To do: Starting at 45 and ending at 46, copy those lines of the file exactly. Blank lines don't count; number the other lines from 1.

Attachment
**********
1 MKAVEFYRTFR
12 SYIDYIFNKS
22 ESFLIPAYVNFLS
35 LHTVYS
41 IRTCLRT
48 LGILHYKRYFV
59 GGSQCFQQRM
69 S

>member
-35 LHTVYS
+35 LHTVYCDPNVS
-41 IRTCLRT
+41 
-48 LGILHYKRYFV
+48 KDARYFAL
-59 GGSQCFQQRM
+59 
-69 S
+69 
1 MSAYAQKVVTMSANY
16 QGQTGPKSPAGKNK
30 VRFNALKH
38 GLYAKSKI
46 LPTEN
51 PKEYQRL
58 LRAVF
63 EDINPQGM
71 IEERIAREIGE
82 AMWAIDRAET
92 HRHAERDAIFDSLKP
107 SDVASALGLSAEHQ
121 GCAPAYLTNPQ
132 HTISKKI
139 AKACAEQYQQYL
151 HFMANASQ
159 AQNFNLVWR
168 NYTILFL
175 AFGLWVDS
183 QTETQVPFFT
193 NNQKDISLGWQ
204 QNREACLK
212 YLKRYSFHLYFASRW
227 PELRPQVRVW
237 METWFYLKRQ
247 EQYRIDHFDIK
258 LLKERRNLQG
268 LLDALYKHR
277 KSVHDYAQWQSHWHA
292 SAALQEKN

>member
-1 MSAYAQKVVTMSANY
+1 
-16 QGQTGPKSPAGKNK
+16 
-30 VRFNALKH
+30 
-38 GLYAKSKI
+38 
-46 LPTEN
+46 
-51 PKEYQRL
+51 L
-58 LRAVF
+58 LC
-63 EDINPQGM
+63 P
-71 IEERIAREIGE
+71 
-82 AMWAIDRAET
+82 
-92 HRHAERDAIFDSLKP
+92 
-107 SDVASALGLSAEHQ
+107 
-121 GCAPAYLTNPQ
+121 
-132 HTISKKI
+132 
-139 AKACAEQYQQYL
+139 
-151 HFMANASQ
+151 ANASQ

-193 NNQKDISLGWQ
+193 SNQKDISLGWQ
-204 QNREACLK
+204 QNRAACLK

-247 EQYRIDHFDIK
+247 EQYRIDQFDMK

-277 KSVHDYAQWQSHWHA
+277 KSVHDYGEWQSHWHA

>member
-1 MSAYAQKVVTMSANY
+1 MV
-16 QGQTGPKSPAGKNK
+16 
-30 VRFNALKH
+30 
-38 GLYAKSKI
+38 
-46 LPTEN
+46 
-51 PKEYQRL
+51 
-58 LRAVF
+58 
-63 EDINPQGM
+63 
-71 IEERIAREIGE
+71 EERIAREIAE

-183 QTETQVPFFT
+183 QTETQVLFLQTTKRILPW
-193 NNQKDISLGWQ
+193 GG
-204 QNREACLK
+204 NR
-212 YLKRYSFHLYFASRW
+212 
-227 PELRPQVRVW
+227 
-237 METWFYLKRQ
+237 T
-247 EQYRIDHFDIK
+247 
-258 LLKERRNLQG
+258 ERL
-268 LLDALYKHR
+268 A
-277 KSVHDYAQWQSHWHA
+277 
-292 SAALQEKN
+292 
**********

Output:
247 EQYRIDHFDIK
258 LLKERRNLQG